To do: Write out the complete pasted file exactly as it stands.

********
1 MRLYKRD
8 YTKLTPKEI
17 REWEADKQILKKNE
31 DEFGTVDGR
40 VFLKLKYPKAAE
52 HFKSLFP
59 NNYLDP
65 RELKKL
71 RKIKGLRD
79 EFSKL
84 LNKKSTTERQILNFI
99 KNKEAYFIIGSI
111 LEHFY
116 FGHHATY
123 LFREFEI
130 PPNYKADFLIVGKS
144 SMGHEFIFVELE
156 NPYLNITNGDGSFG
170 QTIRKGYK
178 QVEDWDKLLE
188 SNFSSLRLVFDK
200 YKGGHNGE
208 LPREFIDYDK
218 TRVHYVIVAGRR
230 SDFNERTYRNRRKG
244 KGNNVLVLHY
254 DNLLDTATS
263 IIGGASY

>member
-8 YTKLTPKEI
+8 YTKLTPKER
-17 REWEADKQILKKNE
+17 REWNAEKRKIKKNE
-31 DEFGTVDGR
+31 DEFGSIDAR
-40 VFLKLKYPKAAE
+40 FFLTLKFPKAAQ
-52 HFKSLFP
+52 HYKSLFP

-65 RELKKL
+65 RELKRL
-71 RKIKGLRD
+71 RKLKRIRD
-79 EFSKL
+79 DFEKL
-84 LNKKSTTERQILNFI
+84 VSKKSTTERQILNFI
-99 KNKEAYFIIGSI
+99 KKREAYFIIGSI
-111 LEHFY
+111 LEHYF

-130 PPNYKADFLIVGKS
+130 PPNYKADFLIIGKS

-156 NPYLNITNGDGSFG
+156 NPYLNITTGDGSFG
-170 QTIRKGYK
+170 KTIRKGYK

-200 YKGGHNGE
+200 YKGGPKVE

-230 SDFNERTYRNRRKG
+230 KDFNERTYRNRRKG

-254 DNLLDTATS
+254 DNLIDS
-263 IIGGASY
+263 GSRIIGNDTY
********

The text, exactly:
1 MRLYKRD
8 YTKLTPKEI
17 REWEADKQILKKNE
31 DEFGTVDGR
40 VFLKLKYPKAAE
52 HFKSLFP
59 NNYLDP
65 RELKKL
71 RKIKGLRD
79 EFSKL
84 LNKKSTTERQILNFI
99 KNKEAYFIIGSI
111 LEHFY
116 FGHHATY
123 LFREFEI
130 PPNYKADFLIVGKS
144 SMGHEFIFVELE
156 NPYLNITNGDGSFG
170 QTIRKGYK
178 QVEDWDKLLE
188 SNFSSLRLVFDK
200 YKGGHNGE
208 LPREFIDYDK
218 TRVHYVIVAGRR
230 SDFNERTYRNRRKG
244 KGNNVLVLHY
254 DNLLDTATS
263 IIGGASY

>member
-8 YTKLTPKEI
+8 YTKLTPKER
-17 REWEADKQILKKNE
+17 REWNAEKRKIKKNE
-31 DEFGTVDGR
+31 DEFGSIDAR
-40 VFLKLKYPKAAE
+40 FFLTLKFPKAAQ
-52 HFKSLFP
+52 HYKSLFP

-65 RELKKL
+65 RELKRL
-71 RKIKGLRD
+71 RKLKRIRD
-79 EFSKL
+79 DFEKL
-84 LNKKSTTERQILNFI
+84 VSKKSTTERQILNFI
-99 KNKEAYFIIGSI
+99 KKREAYFIIGSI
-111 LEHFY
+111 LEHYF

-130 PPNYKADFLIVGKS
+130 PPNYKADFLIIGKS

-156 NPYLNITNGDGSFG
+156 NPYLNITTGDGSFG
-170 QTIRKGYK
+170 KTIRKGYK

-200 YKGGHNGE
+200 YKGGPKVE

-230 SDFNERTYRNRRKG
+230 KDFNERTYRNRRKG

-254 DNLLDTATS
+254 DNLIDS
-263 IIGGASY
+263 GSRIIGNDTY